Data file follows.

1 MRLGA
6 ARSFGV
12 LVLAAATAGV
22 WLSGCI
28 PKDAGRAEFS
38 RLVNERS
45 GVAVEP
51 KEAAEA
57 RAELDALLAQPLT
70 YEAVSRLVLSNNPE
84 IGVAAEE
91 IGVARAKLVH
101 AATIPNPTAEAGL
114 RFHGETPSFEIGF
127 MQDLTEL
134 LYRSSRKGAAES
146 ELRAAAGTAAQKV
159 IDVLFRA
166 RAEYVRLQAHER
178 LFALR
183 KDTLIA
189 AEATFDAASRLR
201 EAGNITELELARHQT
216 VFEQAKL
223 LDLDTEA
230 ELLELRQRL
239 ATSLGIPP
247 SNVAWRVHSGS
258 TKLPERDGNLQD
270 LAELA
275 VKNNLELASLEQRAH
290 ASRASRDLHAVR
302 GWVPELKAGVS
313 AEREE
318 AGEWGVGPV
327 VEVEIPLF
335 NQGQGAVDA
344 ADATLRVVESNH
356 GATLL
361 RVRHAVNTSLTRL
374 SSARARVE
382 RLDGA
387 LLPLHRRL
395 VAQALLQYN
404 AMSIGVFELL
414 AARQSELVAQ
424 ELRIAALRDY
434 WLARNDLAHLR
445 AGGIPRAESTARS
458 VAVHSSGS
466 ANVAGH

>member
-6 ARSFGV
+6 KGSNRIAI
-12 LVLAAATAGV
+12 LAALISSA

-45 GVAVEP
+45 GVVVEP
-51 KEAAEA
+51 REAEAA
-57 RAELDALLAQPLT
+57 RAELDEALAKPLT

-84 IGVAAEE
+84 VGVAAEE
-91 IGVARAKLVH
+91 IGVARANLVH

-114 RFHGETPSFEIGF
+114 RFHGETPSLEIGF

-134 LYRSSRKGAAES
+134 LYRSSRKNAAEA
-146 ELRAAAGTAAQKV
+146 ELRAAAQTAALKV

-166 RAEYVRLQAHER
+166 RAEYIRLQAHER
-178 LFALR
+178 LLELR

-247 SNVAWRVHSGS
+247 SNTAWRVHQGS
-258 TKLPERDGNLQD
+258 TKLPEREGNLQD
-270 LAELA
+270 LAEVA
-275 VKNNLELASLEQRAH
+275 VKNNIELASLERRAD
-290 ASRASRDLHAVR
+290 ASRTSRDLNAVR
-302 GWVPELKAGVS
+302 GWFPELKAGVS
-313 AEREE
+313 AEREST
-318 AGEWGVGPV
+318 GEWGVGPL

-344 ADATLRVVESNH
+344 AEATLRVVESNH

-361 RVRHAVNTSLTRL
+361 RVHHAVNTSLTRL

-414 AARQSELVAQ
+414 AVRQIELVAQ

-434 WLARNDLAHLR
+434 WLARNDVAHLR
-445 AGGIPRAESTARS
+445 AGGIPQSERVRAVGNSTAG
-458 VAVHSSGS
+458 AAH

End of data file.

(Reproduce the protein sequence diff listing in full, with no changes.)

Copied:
1 MRLGA
6 ARSFGV
12 LVLAAATAGV
22 WLSGCI
28 PKDAGRAEFS
38 RLVNERS
45 GVAVEP
51 KEAAEA
57 RAELDALLAQPLT
70 YEAVSRLVLSNNPE
84 IGVAAEE
91 IGVARAKLVH
101 AATIPNPTAEAGL
114 RFHGETPSFEIGF
127 MQDLTEL
134 LYRSSRKGAAES
146 ELRAAAGTAAQKV
159 IDVLFRA
166 RAEYVRLQAHER
178 LFALR
183 KDTLIA
189 AEATFDAASRLR
201 EAGNITELELARHQT
216 VFEQAKL
223 LDLDTEA
230 ELLELRQRL
239 ATSLGIPP
247 SNVAWRVHSGS
258 TKLPERDGNLQD
270 LAELA
275 VKNNLELASLEQRAH
290 ASRASRDLHAVR
302 GWVPELKAGVS
313 AEREE
318 AGEWGVGPV
327 VEVEIPLF
335 NQGQGAVDA
344 ADATLRVVESNH
356 GATLL
361 RVRHAVNTSLTRL
374 SSARARVE
382 RLDGA
387 LLPLHRRL
395 VAQALLQYN
404 AMSIGVFELL
414 AARQSELVAQ
424 ELRIAALRDY
434 WLARNDLAHLR
445 AGGIPRAESTARS
458 VAVHSSGS
466 ANVAGH

>member
-6 ARSFGV
+6 KGSNRIAI
-12 LVLAAATAGV
+12 LAALISSA

-45 GVAVEP
+45 GVVVEP
-51 KEAAEA
+51 REAEAA
-57 RAELDALLAQPLT
+57 RAELDEALAKPLT

-84 IGVAAEE
+84 VGVAAEE
-91 IGVARAKLVH
+91 IGVARANLVH

-114 RFHGETPSFEIGF
+114 RFHGETPSLEIGF

-134 LYRSSRKGAAES
+134 LYRSSRKNAAEA
-146 ELRAAAGTAAQKV
+146 ELRAAAQTAALKV

-166 RAEYVRLQAHER
+166 RAEYIRLQAHER
-178 LFALR
+178 LLELR

-247 SNVAWRVHSGS
+247 SNTAWRVHQGS
-258 TKLPERDGNLQD
+258 TKLPEREGNLQD
-270 LAELA
+270 LAEVA
-275 VKNNLELASLEQRAH
+275 VKNNIELASLERRAD
-290 ASRASRDLHAVR
+290 ASRTSRDLNAVR
-302 GWVPELKAGVS
+302 GWFPELKAGVS
-313 AEREE
+313 AEREST
-318 AGEWGVGPV
+318 GEWGVGPL

-344 ADATLRVVESNH
+344 AEATLRVVESNH

-361 RVRHAVNTSLTRL
+361 RVHHAVNTSLTRL

-414 AARQSELVAQ
+414 AVRQIELVAQ

-434 WLARNDLAHLR
+434 WLARNDVAHLR
-445 AGGIPRAESTARS
+445 AGGIPQSERVRAVGNSTAG
-458 VAVHSSGS
+458 AAH